My mother called on Tuesday. “Well?”
“I suppose.” I hated it when she was right. “You know how my toilet always kind of dribbled? Fixed.”
“Accessorize,” she said.
That night I shopped online. At first, all I wanted was to reward it for all the work it had done around the house. I bought an eight ounce bottle of Royal Carnauba, The King of Waxes. According to Amazon its polymer formula “created chains that cross-linked, allowing the polish to fill and level the micro-valleys in your machine’s paint.” I’d brushed up against it occasionally while we did the dishes and I’d been impressed by how sleek its finish was. At the bottom of Royal Carnauba’s Amazon page, in the Customers Who Bought This Item Also Bought section, were all kinds of aftermarket add-ons. I couldn’t resist adding a refurbished Audiostar voice card to my cart. It was on sale for half price and featured eleven accents including British Nigel, Irish Liam, Jamaican Desmon and Australian Heath. Then I discovered that customers who wanted to hear what their machines had on their minds also bought accessories of a more intimate nature.
I don’t know why this surprised me, but it did. Maybe it was because I had never wandered into the libidinous precincts of Amazon, or even suspected that they existed. I spent a pleasant half hour unable to stop reading the Most Helpful Customer Reviews or to ignore the fizzing at the base of my skull. The machine parked itself behind me, its headlights demurely dimmed. I was also surprised at how easy it was to imagine attaching these sex toys to the machine and making proper use of them. And why not? I was thirty-six years old. I could vote and I had a 401(k) account and my very own office. With a door. I settled on Lucid Dream’s Rebellious Ryan, a “sensually designed, power packed 3-speed arouser with an unbelievable fluttering butterfly.” With my Amazon Prime account, two day delivery was guaranteed and my mother didn’t have to know.
Unless she already did.
I awoke the next morning to find the machine in my bedroom, sorting clothes from a laundry basket into my dresser drawers. Not only had it ironed my jeans and tee shirts, but it was folding my panties. I noticed several unmatched socks in the trash bin. They had been living in the bottom of my sock drawer in the hope that their mates would return from laundry exile someday. When I went into the bathroom to shower, I discovered that it had lined up my shampoos and conditioners in size order on the edge of the bathtub. I turned the shower on and, as I waited for the hot water, I leaned into the door until it clicked shut.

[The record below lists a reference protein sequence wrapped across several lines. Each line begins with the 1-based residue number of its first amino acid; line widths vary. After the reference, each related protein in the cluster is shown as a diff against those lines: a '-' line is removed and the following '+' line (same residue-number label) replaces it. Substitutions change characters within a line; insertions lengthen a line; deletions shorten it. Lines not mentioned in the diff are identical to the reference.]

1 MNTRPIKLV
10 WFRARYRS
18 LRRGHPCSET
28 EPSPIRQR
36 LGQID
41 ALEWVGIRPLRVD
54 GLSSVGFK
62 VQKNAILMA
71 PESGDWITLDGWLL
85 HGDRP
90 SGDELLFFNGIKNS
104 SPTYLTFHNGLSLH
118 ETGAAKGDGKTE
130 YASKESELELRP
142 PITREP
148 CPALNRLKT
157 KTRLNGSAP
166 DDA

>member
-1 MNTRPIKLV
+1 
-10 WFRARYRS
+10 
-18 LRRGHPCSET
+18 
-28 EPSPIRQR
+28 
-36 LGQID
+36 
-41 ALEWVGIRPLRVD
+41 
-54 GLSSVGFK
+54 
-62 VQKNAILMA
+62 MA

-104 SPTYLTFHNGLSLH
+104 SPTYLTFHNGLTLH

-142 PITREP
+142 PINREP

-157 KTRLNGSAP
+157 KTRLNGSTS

When I came home that night it had made rosemary-encrusted roast chicken for dinner. Sides were garlic-mashed potatoes and sautéed asparagus sprinkled with black sesame seeds.
“How was the gravy?” asked my mother.
“Creamy.” I knew the machine was listening to my side of the phone conversation. “Better than yours.”
I had a late meeting the next day and didn’t get home until well after dark. There was a crab-stuffed Portobello mushroom and a Caesar salad waiting for me, as well as the package from Amazon. By the time I finished dinner it was eight-thirty. As I sliced the box open, I told myself I was too tired to try to install both of the new accessories before bedtime. Which would be simplest?
That night the earth wobbled on its axis. Rebellious Ryan had me shivering with pleasure. Then shuddering. Then quaking. I think it must have been after three in the morning when the tremors finally began to subside. I flopped onto bed, sated and sore and blessedly alone. I slept like a dead woman.
Hours passed. Perhaps epochs. Eons.
“Jennifer?” I had never heard my name spoken quite so tenderly. The voice was mellow and rich and unfamiliar. “I let you sleep in, love, but soon you’re going to be late for work.” Sonorous, plummy, British. I bolted upright and the machine was standing by my bed. “I’ve drawn water for your bath. What kind of cheese would you like in your omlette? We have cheddar, provolone and Swiss. ”
“You’re surprised. Brilliant! I had some trouble detecting the voice card, but once I updated the drivers, everything was fine.”
I pulled the sheet up to my neck, throat tight, cheeks burning. Had I really clamped my legs around that sleek blue titanium chassis and yodeled? “I think I’d like some privacy.”
“Of course.” The machine rolled toward the door, then paused. “You know,” it said, “I wonder if we don’t want to change the color scheme in this room. Beige is so … beige, don’t you think? I was thinking of something in a raspberry.”
I waited until it had rolled down the hall before I called my mother.
“Can you email me the receipt?”
“Really? Returning it so soon?”
“Yes. It wants to redecorate.”
“At least it got your mind off that man.”
I hated it when she was wrong.